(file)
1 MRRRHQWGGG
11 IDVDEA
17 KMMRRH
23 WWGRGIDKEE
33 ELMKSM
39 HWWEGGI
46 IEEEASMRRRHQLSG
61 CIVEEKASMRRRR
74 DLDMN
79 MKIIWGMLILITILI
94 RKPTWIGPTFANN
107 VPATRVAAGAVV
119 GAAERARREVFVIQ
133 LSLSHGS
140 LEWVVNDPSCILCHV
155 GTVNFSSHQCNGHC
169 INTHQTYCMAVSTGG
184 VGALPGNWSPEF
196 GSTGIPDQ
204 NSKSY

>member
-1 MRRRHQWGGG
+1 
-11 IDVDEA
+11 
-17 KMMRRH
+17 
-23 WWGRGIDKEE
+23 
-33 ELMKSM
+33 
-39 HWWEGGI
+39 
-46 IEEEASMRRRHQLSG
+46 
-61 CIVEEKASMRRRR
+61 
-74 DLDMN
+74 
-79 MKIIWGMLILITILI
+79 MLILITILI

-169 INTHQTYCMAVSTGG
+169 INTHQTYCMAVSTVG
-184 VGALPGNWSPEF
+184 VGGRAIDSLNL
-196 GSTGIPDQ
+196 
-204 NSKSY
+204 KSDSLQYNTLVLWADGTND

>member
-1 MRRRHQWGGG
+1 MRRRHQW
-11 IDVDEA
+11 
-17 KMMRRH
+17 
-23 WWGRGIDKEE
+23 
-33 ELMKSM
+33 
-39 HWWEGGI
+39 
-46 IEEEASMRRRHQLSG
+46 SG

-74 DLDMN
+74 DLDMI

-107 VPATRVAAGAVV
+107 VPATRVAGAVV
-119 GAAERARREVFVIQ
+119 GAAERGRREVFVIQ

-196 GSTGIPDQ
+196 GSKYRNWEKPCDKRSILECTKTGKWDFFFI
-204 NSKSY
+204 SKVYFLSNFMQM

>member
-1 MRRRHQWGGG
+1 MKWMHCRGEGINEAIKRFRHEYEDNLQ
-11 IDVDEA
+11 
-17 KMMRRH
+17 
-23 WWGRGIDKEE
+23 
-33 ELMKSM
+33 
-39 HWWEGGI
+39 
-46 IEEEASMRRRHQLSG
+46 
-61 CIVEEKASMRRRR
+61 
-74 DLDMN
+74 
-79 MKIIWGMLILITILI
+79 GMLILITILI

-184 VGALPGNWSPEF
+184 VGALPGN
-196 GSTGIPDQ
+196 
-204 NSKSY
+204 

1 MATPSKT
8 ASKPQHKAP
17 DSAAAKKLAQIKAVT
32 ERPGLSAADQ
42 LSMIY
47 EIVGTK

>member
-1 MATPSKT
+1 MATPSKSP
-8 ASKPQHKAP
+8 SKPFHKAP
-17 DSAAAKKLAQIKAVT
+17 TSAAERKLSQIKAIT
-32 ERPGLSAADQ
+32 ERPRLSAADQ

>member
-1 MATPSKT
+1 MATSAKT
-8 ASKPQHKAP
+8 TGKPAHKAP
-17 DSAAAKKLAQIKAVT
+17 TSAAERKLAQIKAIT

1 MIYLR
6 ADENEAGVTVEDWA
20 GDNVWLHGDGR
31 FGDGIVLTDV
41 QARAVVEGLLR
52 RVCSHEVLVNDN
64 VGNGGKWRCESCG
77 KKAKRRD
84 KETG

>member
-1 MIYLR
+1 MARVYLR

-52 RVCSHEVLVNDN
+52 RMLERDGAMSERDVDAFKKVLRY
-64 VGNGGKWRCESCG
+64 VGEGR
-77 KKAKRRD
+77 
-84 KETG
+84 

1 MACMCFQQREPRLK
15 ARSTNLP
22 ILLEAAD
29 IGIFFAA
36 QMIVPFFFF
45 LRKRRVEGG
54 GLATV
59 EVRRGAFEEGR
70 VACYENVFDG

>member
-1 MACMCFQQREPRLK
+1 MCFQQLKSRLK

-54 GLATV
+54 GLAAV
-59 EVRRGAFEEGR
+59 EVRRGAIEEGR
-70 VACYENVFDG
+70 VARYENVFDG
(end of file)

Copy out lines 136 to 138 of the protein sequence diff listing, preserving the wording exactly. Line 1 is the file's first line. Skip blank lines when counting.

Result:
-52 RVCSHEVLVNDN
+52 RMLERDGAMSERDVDAFKKVLRY
-64 VGNGGKWRCESCG